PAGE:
Wednesday, December 21, 2011


Growing up, I was always a big NBA basketball fan.  While my brother was a huge Michael Jordan fan (like everyone else in the world), I was idolizing Charles Barkley.  Chuck didn't want to be a role model and he made sure everyone knew that, but to me, he was.

Barkley had no championships, he also did not have the roster and coaches around him that Michael Jordan did.  He was an undersized post player who made an impact on the game bigger than most with hard work, honesty and passion.

Sir Charles began his career on a championship team.  He was not a leader but learned from some greats who's names will always be mentioned when the game of basketball comes up.  While playing with Dr. J surely benefited him, he obviously took the most from Moses Malone.  Malone was a post player who, like Charles, prided himself on rebounding.  He was a great mentor for "The Round Mound of Rebound" to learn from.  Malone taught Barkley to work hard and how to prepare for games, seasons and the life of a professional athlete.

A few years after being in the league, Erving and Malone were gone (trade and retirement) from the team, and it was time for Charles to become the leader.  He did what he could, but the 76ers management did not put anything that great around him, so he eventually relocated to Phoenix via trade.  When you try and try and things aren't working, change something.  This obviously helped, as he was the league MVP this year and led the Suns to the NBA Finals where they eventually lost to the Bulls in 6 games.

"Just because I can dunk a basketball doesn't mean I should raise your kids." - Charles Barkley

I AM NOT A ROLE MODEL.  This was a popular Nike ad campaign designed around Chuck in the 90s.  He didn't want to be one, but he was.  And I think he was a pretty good one.  I'm sure there were other kids around the country looking up to him besides me (even if it didn't feel like it in my small midwestern hometown),  I mean he was one of the most popular players in the league and had a polarizing personality.  He was honest about his thoughts and feelings and didn't sugarcoat anything for the public.  He owned up to things he did, and did not make excuses for his mistakes.  He took credit for his faults, as well as his achievements.  Barkley was passionate and competitive and often had skirmishes with other players during games.  Afterwards, he was not afraid to say what he thought about it.  Rather than playing to the media like most did, he was honest, but he always left the grudges on the court.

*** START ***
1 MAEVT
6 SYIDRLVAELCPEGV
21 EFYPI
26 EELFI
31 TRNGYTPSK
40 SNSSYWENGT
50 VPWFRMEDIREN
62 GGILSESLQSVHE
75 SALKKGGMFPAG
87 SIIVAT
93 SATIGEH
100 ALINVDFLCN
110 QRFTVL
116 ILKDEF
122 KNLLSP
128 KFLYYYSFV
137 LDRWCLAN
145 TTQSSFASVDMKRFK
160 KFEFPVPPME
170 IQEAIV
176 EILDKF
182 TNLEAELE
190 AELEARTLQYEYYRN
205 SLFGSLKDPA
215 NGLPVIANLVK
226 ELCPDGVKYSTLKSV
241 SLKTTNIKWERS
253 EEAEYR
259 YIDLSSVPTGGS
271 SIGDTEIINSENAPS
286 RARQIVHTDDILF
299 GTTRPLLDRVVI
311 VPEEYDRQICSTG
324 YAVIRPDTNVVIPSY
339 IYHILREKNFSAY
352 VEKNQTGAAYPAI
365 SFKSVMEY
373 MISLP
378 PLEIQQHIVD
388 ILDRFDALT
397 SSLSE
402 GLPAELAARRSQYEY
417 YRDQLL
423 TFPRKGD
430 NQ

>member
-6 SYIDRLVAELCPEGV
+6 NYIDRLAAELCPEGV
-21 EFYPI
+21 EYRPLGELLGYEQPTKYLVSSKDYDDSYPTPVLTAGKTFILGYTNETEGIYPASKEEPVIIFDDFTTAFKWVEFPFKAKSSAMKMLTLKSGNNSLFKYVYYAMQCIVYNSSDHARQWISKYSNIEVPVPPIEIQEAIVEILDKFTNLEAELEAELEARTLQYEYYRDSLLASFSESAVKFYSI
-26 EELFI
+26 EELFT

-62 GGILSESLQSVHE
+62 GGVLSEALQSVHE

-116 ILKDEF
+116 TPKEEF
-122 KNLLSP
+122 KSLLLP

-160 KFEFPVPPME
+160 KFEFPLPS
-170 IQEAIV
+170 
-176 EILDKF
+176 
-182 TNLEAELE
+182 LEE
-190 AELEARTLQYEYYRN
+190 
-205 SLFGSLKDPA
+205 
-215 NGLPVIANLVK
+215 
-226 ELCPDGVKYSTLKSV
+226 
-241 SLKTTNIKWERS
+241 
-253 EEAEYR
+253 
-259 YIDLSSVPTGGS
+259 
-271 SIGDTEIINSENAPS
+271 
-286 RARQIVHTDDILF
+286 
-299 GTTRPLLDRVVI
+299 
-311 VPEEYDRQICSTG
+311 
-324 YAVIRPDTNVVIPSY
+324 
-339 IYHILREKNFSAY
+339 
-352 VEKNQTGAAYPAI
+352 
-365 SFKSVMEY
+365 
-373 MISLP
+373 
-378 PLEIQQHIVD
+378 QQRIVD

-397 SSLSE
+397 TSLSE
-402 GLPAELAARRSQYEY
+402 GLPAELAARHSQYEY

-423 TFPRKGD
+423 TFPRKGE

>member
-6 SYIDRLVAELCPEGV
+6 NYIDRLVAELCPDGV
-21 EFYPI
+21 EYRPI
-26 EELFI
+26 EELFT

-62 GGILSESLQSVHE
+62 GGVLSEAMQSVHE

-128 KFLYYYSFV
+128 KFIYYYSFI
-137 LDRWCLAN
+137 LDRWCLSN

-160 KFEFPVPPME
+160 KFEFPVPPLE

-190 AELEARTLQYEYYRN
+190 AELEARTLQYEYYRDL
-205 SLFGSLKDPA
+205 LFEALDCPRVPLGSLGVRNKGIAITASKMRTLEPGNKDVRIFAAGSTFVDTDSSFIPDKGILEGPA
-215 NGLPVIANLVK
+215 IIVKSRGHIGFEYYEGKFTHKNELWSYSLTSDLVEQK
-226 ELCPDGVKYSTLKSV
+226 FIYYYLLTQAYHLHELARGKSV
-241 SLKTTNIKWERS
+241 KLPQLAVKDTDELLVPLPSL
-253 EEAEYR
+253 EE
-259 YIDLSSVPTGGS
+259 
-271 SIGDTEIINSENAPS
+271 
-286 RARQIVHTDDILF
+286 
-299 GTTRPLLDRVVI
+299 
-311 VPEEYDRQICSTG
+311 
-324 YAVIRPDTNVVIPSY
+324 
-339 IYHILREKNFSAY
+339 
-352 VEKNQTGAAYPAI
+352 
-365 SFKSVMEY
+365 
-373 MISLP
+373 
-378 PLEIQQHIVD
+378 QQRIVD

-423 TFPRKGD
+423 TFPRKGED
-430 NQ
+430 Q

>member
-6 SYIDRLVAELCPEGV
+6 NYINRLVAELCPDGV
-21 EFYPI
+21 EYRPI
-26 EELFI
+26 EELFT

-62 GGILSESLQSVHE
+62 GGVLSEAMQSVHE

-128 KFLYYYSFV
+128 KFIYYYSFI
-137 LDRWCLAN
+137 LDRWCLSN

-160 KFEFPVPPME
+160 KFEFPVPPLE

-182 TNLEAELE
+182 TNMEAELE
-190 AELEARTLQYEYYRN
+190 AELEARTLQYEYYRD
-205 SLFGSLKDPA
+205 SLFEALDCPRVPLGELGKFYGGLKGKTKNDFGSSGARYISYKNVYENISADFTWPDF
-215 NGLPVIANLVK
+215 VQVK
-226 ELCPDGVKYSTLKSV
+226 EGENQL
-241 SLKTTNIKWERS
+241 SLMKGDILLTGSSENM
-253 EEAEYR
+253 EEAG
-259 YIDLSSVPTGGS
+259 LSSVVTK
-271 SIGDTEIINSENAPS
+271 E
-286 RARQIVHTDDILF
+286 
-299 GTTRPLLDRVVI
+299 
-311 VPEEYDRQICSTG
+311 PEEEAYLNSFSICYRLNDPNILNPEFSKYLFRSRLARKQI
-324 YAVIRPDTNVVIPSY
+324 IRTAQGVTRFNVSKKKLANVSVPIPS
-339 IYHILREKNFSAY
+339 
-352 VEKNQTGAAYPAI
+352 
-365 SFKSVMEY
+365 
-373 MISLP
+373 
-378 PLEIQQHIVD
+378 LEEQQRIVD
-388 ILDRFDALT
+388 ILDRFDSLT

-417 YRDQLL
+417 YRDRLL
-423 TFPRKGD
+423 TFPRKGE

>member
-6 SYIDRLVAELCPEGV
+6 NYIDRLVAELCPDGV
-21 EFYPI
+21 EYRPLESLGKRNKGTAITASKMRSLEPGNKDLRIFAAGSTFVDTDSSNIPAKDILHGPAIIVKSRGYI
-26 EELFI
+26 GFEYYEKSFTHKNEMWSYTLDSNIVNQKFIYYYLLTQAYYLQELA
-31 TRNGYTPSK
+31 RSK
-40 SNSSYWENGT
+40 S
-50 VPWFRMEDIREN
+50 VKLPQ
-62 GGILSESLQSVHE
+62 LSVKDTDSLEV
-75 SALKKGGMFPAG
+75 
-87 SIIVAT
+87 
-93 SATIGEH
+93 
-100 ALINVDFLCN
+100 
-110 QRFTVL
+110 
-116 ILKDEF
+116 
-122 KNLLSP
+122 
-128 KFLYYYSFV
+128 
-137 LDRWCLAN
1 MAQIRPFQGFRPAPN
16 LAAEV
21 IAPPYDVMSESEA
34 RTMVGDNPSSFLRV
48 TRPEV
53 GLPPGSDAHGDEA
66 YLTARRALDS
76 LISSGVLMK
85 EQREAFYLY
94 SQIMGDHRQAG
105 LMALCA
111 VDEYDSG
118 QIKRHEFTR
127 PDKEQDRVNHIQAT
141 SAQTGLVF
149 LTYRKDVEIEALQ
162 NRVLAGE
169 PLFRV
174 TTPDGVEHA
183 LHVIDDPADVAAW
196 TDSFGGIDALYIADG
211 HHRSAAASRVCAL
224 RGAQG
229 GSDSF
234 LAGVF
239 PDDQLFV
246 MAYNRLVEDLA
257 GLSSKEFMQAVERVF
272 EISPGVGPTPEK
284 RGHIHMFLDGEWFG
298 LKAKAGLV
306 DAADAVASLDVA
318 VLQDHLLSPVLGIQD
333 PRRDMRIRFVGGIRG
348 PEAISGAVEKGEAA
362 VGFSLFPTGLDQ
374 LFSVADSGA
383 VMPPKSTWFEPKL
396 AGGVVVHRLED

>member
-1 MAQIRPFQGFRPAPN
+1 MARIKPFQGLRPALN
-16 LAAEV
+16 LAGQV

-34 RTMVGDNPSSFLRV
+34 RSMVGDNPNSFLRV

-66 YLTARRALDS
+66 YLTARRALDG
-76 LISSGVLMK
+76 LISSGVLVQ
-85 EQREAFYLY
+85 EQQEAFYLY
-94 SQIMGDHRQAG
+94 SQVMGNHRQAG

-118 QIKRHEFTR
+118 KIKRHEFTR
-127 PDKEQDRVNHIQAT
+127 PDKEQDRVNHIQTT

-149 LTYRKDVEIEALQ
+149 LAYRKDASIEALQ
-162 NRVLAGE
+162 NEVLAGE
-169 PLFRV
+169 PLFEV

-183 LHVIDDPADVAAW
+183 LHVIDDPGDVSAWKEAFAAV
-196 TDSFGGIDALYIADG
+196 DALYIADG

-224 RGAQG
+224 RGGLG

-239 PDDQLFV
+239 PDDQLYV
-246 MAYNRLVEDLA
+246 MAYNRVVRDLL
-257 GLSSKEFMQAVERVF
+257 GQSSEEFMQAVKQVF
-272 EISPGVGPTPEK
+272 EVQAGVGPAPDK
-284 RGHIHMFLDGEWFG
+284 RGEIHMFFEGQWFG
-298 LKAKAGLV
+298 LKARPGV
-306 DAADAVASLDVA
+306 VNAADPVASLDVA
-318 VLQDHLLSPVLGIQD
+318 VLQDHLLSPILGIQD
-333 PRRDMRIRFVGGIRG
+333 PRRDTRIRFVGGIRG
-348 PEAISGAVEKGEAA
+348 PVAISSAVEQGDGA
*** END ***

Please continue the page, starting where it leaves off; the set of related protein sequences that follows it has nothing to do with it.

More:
He learned from his mistakes.  Once, during a close game in 1991, Charles became agitated by a heckling fan
and turned to spit on him; the spit ended up hitting a little girl.  He apologized to the girl and became friends with her family and provided them tickets to games.  He also served a suspension and paid a fine for the incident.  He learned from this, here's a quote from around the time of his retirement.

"I was fairly controversial, I guess, but I regret only one thing - the spitting incident.  But you know what?  It taught me a valuable lesson.  It taught me that I was getting way too intense during the game.  It let me know I wanted to win way too bad.  I had to calm down.  I wanted to win at all costs.  Instead of playing the game the right way and respecting the game, I only thought about winning."

Chuck got in many fights throughout his career.  He threw a guy through a window, he jawed refs, he played rough and even took some cheap shots, but he was always standing up for what he believed.  He stood by his opinions and fought for them.

He never got a ring, but he did chase the dream in the latter years of his career when he went to the Houston Rockets to play with Hakeem Olajuwan and Clyde Drexler.  You should always try for what you want, don't leave yourself wondering what if.  Though he did not succeed, he tried.

For the best years and majority of his career, he was competing with Michael Jordan.  The two are widely know as being good friends.  They had a healthy competition between them, which is important.  Competing with your friends and peers is always important.  It does sometimes get out of hand.  We've all had times when a pickup game at the park, a board game or even a game of Halo got out of hand and we lost our tempers.  Competition brings out our adrenaline and testosterone and things get heated.  This is why we should surround ourselves with good people.  Our friends understand and don't hold these things against us.

I could go on, but I feel this is enough for now.  Charles Barkley taught me a lot about life through his achievements and downfalls.  He was a league MVP, an 11-time all star, an All Star Game MVP, SEC Player of the Year and named one of the 50 Greatest Players Ever in the NBA.  He taught me roads to take, and roads to avoid.  He taught me to be passionate about what I do, to voice my opinions, to work hard and to stand up for what I believe.  I am glad I went through life looking up to him.

I am a better man for having Charles Barkley as a role model.......because he could dunk a basketball.

^Start that one at 1:44

No comments:

Post a Comment